From birth, dairy cattle – milk cows — are raised with constant and consistent human contact. Their handling from the day they are born is based on the fact that when they grow up, they’ll be milked two or three times per day.
Beef cattle are handled very differently. Other than the occasional show cow that’s in the herd, beef cows are raised with very little physical contact from humans. Beef cows view us as some sort of benevolent aliens, but they think we have cooties, and for the most part, they really don’t want us to touch them.
So how do we safely, effectively and humanely handle our cows and their calves so we can keep them healthy, treat injuries and monitor their growth?
We use special handling facilities – working pens – to help provide an environment that’s safe and comfortable for both the cattle and the handlers.
Handling facilities are designed and built to (hopefully) meet the requirements of the producer and their herd. Some are pretty basic, some are elaborate. Some are fixed, some are portable. Some are indoors, some are not. But while the designs are different, the overall concept is the same – a series of pens, leading to an alley, where animals line up in single file, leading to a squeeze chute, where individual animals are treated.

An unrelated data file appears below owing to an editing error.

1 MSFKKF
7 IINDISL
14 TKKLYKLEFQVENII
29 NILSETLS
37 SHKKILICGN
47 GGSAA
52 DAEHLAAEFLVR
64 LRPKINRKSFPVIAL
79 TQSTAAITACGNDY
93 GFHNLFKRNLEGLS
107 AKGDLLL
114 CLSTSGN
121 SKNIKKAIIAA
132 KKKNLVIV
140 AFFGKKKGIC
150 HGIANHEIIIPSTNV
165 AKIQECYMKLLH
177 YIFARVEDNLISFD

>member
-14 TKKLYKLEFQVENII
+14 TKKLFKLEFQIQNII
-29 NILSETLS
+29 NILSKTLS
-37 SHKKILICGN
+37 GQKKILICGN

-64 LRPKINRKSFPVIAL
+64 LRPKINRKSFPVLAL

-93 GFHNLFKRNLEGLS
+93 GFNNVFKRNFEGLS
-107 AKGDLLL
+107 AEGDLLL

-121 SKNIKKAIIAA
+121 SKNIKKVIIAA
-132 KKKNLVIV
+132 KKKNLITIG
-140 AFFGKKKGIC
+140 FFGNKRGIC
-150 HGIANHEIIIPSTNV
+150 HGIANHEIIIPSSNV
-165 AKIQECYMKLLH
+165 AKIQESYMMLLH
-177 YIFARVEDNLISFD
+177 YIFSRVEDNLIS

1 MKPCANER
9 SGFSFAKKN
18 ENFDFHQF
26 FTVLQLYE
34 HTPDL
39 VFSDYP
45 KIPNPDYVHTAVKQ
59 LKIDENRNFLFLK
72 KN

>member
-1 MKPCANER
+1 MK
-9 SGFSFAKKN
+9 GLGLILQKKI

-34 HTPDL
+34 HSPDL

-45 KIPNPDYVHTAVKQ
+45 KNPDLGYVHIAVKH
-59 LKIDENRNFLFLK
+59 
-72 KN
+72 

Our facilities are pretty basic, but they work well for us. Our cows know the routine, and the calves just follow. And part of the reason this works is that we try very hard to make sure that a trip through the working pen isn’t an unpleasant experience. It seems a bit odd to say that, since some calves enter the squeeze chute as bulls, and emerge as steers, but they never seem to notice the transition. Weird.
Our cows come through the facilities a couple or three times a year. They get their vaccines, fly treatments and pregnancy checks. We get their weights, clean or replace their ear tags, check their feet.
Calves get weighed, tagged, and vaccinated. The males get castrated. And we make sure that it all gets recorded in CattleMax, a cattle tracking program. Keeping track of an animal’s medical history is the single most important thing we do on the farm to ensure the safety of your food.
While this all fairly straight-forward, there are a lot of individuals involved, some of them two-legged, some of them four-legged. Some of them are in a good mood. Some of them aren’t. Some are in a hurry. Some are not. It’s too hot. It’s too cold. It’s too windy. Somebody can’t find her calf. That’s where the drama begins.
Within the next couple of weeks we’ll be bringing cows and calves up for the fall herd check. I’ll keep you updated!